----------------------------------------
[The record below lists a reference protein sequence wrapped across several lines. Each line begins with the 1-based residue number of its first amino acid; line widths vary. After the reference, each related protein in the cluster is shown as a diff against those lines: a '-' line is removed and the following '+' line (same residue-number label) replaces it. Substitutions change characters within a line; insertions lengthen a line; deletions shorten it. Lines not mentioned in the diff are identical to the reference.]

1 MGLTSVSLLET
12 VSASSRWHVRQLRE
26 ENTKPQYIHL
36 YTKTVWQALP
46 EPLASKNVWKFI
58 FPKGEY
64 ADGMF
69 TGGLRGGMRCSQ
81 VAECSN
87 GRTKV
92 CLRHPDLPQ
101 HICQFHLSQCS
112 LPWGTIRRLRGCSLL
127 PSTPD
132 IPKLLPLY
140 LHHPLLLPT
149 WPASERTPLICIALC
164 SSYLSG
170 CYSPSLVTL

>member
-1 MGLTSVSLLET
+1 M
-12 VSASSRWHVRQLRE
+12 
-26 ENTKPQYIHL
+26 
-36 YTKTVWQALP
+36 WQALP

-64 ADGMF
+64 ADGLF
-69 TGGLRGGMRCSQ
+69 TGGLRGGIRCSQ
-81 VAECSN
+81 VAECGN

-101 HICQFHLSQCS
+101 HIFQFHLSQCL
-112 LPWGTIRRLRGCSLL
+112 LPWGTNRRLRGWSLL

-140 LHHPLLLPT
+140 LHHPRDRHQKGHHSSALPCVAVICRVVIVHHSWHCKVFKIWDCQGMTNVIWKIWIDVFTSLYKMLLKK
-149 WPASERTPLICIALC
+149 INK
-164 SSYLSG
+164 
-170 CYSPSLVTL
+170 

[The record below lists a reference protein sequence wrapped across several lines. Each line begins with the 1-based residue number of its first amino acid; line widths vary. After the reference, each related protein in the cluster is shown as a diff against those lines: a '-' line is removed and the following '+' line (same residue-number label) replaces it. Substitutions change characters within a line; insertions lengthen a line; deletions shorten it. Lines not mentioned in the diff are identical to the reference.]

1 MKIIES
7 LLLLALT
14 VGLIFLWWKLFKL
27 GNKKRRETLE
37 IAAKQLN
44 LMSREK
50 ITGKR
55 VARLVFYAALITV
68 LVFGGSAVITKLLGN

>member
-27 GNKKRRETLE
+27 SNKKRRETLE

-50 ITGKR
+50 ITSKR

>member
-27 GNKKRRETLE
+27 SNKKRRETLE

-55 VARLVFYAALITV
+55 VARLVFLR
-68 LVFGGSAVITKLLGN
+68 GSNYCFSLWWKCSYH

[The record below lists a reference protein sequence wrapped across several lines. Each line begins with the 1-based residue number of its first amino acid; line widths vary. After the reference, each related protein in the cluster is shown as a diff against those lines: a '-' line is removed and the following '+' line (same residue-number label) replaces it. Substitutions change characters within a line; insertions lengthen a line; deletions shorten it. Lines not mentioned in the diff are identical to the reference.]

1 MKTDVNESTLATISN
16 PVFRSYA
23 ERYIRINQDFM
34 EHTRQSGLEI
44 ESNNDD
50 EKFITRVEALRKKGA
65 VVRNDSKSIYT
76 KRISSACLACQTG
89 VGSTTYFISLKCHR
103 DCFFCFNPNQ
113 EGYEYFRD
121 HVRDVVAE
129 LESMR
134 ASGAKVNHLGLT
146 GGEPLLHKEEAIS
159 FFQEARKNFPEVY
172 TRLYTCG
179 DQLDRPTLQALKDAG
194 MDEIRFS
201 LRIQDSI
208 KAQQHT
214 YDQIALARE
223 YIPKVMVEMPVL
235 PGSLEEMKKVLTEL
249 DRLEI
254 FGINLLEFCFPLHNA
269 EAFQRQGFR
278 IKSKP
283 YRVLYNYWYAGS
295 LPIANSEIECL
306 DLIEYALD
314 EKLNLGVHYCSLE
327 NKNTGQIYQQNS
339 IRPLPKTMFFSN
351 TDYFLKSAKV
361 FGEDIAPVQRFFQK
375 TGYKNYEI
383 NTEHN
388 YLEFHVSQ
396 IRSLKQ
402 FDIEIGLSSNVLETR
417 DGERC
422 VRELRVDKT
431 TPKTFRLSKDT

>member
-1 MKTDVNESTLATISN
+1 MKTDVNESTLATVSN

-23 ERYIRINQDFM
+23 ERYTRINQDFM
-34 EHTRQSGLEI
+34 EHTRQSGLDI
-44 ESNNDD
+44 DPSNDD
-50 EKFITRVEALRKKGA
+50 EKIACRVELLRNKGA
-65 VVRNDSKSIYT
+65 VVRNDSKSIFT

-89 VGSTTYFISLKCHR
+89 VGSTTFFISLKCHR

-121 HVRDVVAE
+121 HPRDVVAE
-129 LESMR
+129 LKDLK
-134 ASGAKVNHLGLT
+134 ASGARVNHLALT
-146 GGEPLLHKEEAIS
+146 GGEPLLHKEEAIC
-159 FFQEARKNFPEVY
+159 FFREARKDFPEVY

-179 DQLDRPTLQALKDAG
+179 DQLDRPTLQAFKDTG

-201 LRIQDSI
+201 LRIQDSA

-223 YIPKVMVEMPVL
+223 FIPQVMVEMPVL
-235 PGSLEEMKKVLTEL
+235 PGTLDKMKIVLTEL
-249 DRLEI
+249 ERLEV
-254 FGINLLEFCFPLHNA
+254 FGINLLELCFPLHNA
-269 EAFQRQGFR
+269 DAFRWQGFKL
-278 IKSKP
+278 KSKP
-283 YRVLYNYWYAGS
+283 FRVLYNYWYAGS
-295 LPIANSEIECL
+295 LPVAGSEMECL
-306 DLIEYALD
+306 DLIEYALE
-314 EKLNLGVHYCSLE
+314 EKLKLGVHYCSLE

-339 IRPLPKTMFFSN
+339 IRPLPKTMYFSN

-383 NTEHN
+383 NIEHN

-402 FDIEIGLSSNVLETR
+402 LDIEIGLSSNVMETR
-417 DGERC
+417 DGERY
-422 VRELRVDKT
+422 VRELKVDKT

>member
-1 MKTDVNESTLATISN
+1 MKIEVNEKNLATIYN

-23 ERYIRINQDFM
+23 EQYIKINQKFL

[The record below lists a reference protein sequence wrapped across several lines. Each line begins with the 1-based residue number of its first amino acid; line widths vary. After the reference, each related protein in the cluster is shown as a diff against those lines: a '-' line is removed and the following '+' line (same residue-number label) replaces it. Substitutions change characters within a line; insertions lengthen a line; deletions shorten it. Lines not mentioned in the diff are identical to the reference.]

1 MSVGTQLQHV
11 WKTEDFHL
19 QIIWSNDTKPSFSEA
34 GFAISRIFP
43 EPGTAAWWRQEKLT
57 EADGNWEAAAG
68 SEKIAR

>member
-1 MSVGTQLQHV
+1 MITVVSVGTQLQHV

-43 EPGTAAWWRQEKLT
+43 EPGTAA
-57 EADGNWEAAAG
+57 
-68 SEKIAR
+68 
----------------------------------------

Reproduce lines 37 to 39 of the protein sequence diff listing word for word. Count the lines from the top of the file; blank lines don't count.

+101 HIFQFHLSQCL
-112 LPWGTIRRLRGCSLL
+112 LPWGTNRRLRGWSLL